Paul Davis Nimbus Co founder Paul Davis Nimbus Co founder


THE impact of COVID-19 is still being felt on the high street four years on from the first lockdowns, with ongoing implications for retail real estate, as we saw several years’ progress accelerated into just one. However, with challenges come opportunities – which are revealed in the latest industry report from leading property intelligence platform Nimbus®.

Post-Covid, businesses have had to adapt and change the profile of retail footprints, with many taking smaller units in town centres, and larger ones in out-of-town retail parks. For those that haven’t changed their offering, there have been a raft of closures and administrations – with Wilko and The Body Shop being two of the biggest names of late.

The “Retail – State of the Market Update” report – which is the result of collaborative efforts with a range of property and retail experts – casts a spotlight on the changes happening across a rapidly-evolving landscape. This includes how the introduction of Class E has allowed uses to move back into the high street that had otherwise been driven out by national retailers paying higher rents on strong covenants.  

Paul Davis, co-founder at Nimbus®, said: “There are a number of areas in the market – like food retail – that continue to boom. In the case of drive thrus and roadside retail, we have seen strong competition for sites, that has also driven land values up to record levels.

“Naturally, the evolving market means that not every impact or route forward for the retail estate market is completely clear cut, but there certainly are opportunities. 

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“Class E’s introduction is returning uses historically removed from the high street – like doctors, dentists, and nurseries – and creating the opportunity for town centres to become more community-focused once again. Meanwhile, there is also opportunity in the right places for the right buildings to see elements – usually uppers – repurposed into residential where it is viable.”

Nimbus’ report details an increase in councils looking to create mixed-use developments in their own high streets, where in some cases local councils have acquired their local centres and are progressing schemes through joint ventures with the private sector, which creates the question of what order various elements should come forward and how this impacts overall values.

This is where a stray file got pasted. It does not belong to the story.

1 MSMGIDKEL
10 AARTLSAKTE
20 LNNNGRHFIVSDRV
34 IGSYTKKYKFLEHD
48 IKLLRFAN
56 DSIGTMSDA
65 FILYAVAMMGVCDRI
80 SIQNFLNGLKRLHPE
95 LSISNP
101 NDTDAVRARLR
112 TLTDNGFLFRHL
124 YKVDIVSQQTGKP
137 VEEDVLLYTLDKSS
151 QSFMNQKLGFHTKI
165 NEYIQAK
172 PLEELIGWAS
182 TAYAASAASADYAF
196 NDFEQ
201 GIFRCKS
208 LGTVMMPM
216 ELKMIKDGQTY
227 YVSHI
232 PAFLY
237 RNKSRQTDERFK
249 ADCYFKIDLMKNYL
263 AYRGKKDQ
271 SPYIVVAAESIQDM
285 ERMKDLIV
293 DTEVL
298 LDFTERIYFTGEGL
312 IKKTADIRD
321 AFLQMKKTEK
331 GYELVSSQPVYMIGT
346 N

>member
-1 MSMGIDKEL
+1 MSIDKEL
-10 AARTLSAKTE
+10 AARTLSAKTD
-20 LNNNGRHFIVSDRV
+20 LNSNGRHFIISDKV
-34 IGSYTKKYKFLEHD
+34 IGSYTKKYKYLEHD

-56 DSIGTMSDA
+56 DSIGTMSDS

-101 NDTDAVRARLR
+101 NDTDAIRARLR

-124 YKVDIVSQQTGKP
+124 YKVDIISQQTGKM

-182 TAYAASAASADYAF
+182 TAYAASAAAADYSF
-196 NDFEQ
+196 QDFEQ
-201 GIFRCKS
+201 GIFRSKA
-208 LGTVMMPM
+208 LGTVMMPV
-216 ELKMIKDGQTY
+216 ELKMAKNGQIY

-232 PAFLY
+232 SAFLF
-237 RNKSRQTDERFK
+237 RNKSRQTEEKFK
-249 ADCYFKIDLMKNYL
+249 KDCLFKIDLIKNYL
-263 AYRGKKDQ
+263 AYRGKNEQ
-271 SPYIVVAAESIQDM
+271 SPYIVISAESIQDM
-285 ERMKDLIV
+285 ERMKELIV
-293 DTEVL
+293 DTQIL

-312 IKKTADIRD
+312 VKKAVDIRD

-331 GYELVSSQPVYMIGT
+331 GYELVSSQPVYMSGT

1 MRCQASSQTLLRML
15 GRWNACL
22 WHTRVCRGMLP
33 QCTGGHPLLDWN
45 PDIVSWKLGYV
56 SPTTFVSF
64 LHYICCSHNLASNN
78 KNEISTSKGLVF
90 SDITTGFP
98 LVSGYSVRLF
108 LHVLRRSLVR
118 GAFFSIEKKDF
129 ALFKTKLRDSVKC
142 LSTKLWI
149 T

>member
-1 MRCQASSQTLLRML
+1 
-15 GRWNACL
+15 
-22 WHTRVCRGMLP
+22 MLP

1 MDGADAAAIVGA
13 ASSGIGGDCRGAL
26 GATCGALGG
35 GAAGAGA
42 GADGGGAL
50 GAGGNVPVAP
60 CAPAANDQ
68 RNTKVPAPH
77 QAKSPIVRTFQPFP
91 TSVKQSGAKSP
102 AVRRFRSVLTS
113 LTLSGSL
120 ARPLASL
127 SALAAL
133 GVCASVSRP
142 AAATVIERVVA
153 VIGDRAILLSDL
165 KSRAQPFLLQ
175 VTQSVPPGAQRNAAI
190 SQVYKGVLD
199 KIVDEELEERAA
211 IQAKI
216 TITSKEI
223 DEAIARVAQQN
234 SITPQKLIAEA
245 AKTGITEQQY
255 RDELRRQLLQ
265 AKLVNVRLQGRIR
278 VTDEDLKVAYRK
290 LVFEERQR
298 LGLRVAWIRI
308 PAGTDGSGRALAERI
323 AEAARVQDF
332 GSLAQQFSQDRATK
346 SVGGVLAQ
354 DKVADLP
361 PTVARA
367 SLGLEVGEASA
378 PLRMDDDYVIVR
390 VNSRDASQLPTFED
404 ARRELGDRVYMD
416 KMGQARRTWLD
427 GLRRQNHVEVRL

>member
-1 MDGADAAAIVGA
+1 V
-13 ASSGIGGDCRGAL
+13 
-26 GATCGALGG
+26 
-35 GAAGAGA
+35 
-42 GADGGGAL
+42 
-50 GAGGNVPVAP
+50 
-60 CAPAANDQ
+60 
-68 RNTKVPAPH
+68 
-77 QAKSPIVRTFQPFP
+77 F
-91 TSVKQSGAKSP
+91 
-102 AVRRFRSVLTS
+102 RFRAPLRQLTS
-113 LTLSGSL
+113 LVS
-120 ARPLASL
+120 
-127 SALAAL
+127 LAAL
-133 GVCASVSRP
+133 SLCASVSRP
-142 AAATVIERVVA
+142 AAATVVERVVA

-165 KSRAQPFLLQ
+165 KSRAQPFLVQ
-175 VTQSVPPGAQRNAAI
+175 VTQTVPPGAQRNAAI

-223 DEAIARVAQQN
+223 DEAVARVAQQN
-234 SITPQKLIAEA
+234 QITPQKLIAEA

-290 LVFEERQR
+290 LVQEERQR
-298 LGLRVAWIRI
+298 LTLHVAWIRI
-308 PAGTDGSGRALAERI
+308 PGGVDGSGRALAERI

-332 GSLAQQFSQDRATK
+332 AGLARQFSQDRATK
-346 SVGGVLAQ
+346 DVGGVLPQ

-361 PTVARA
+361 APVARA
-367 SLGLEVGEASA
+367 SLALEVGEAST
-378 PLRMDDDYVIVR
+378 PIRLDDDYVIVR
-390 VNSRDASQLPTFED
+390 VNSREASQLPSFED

Paul said: “It’s a case of what comes first, the chicken or the egg? Residential needs the buzz of retail and leisure operators to sell well, but those operators need the residential occupiers to drive viable trade – so there remains a balance to be found and in some cases this issue is being resolved by councils taking a long term view on their local high streets.

“There has also been a renaissance in local shopping, which along with the “right sizing” of retail areas, re-basing of rents and consumer demand to ‘shop local’ is positioning independent retailers as the main tenant demand. In turn, this is seeing a change in how landlords are approaching buildings and units to rent, putting in more spec and providing an element of fit-out to entice independents in, which typically want to be in and trading as quickly as possible.”  

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The “Retail – State of the Market Update” report saw input from property and retail experts from Avison Young, FHP, GCW, Lambert Smith Hampton, Siddall Jones and DWF, and is available to read here:

For more information about Nimbus and its latest updates, visit:

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